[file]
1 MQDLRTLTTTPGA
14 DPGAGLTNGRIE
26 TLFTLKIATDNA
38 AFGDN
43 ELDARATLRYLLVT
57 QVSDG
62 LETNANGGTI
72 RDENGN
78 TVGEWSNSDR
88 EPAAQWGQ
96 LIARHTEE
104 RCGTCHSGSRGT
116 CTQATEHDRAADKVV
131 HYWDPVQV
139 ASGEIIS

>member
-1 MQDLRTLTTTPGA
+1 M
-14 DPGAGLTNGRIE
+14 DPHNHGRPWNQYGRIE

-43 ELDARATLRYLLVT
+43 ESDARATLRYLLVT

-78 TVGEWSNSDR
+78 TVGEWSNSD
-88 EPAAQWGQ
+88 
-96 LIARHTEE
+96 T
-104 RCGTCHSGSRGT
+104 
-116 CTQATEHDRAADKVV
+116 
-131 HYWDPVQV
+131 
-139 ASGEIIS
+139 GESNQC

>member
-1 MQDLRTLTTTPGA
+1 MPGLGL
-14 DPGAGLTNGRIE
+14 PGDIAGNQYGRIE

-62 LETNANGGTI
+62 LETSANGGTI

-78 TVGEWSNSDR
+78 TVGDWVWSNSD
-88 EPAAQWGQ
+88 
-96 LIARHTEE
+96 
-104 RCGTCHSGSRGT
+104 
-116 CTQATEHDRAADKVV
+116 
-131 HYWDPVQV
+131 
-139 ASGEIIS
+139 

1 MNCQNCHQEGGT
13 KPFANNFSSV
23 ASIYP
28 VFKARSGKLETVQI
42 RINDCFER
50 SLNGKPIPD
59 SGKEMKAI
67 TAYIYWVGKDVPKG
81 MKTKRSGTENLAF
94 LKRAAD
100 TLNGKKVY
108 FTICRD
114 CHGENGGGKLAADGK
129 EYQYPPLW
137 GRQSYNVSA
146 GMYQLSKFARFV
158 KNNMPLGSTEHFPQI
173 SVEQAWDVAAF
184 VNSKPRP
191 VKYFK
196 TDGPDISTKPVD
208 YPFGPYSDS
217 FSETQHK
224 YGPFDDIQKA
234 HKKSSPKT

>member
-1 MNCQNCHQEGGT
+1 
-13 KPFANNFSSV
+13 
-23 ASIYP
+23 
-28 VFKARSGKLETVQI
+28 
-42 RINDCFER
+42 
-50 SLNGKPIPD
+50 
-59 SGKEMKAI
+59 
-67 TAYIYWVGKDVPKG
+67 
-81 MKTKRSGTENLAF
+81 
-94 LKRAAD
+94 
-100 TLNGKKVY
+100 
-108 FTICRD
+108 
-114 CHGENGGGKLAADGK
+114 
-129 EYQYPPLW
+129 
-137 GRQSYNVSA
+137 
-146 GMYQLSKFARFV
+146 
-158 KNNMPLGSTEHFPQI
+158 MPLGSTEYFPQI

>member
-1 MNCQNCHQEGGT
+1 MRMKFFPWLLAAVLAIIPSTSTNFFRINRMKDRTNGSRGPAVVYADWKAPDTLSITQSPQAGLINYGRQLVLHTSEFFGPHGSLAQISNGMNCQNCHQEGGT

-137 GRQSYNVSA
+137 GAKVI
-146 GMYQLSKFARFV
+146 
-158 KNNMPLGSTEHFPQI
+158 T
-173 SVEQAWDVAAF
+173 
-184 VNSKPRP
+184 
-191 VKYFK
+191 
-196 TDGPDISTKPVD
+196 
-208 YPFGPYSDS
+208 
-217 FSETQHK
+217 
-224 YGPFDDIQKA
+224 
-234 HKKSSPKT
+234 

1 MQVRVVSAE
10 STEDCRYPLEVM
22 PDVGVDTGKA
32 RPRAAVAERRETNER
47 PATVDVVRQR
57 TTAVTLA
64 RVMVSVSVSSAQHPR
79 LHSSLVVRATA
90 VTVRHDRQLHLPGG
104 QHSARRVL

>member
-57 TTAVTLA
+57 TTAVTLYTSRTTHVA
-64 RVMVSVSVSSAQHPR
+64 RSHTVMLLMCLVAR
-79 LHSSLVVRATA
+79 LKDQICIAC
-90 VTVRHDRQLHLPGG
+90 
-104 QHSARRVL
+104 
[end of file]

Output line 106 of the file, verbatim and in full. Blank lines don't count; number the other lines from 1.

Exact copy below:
-108 FTICRD